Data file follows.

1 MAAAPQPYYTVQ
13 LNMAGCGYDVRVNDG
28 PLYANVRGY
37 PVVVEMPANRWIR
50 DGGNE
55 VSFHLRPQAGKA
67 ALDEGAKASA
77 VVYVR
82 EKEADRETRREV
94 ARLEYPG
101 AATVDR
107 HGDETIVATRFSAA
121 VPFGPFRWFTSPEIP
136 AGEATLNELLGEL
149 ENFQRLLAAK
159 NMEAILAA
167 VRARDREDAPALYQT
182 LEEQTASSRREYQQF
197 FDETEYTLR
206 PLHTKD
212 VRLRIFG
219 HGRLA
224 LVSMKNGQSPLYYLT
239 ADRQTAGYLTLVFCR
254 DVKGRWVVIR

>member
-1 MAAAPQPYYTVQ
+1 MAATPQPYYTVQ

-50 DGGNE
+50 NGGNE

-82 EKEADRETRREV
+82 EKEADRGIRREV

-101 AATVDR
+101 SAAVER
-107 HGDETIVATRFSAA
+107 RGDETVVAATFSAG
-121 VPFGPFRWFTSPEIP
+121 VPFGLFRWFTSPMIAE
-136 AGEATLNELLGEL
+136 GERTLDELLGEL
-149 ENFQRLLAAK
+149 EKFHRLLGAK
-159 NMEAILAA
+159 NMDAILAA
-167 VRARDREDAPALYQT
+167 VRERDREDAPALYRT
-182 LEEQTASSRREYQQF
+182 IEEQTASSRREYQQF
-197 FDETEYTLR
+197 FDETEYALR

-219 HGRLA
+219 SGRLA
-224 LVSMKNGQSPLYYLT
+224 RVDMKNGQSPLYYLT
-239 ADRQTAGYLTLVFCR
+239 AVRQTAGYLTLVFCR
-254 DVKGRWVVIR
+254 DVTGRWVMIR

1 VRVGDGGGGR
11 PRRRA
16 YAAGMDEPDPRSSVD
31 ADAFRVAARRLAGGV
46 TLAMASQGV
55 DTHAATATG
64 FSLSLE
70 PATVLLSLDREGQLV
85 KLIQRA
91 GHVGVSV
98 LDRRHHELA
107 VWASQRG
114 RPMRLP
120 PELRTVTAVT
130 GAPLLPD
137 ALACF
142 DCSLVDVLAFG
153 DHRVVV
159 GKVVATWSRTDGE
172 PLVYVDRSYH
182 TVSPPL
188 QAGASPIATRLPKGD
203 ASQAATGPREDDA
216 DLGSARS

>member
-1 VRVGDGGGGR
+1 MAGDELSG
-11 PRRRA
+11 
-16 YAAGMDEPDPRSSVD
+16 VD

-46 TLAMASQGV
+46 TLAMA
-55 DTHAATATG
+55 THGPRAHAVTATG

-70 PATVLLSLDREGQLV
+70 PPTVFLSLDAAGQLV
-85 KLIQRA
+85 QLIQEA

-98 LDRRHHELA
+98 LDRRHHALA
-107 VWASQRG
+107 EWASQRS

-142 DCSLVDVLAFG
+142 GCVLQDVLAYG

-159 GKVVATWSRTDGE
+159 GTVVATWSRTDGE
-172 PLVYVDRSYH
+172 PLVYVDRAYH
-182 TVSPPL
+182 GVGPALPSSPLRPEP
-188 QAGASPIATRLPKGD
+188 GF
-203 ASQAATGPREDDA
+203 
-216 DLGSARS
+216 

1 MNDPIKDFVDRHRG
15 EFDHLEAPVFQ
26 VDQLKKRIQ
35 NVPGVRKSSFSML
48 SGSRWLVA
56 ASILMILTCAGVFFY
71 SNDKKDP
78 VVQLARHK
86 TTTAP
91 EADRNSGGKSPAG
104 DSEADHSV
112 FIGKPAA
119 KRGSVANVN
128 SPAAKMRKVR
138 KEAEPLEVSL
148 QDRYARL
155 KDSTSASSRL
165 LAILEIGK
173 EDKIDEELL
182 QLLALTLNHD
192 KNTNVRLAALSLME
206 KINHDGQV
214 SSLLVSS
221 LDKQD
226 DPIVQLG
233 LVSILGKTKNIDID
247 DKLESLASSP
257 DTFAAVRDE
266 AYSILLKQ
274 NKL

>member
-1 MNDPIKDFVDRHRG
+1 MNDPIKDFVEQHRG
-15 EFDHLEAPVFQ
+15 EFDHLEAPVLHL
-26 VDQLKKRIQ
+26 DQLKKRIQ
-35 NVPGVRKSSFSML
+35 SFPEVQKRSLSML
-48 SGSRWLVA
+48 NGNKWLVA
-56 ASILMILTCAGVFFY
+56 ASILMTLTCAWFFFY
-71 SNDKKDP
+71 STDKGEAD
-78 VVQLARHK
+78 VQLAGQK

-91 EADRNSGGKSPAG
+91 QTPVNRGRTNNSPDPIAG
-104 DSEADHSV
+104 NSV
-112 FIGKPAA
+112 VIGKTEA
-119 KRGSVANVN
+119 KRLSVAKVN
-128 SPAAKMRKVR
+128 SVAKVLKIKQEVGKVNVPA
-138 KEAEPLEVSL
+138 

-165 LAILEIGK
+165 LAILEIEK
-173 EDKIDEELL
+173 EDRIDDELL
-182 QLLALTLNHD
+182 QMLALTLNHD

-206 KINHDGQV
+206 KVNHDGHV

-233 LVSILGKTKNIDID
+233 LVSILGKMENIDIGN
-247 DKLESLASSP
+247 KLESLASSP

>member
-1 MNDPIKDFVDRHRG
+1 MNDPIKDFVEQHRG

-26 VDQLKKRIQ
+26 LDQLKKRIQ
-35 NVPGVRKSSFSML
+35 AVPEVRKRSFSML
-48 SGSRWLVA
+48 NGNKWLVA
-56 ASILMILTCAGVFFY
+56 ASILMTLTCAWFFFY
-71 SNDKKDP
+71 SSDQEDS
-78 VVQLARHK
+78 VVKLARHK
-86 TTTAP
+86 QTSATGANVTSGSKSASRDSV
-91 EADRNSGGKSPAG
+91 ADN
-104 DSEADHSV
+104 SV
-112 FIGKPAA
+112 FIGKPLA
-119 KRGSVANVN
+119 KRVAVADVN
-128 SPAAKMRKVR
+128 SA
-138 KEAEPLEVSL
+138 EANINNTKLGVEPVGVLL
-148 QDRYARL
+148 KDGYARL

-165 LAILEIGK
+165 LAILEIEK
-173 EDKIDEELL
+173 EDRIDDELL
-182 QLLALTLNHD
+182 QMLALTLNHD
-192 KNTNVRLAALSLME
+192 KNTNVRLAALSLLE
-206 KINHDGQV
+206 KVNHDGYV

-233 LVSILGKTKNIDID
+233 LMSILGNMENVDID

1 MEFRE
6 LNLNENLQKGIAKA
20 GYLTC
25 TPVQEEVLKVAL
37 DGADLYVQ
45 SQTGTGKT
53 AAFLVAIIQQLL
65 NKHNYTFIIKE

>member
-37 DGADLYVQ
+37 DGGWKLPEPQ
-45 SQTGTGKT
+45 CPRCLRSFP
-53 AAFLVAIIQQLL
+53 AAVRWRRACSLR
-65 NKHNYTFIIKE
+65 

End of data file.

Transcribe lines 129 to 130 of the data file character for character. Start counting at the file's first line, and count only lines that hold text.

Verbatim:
128 SPAAKMRKVR
138 KEAEPLEVSL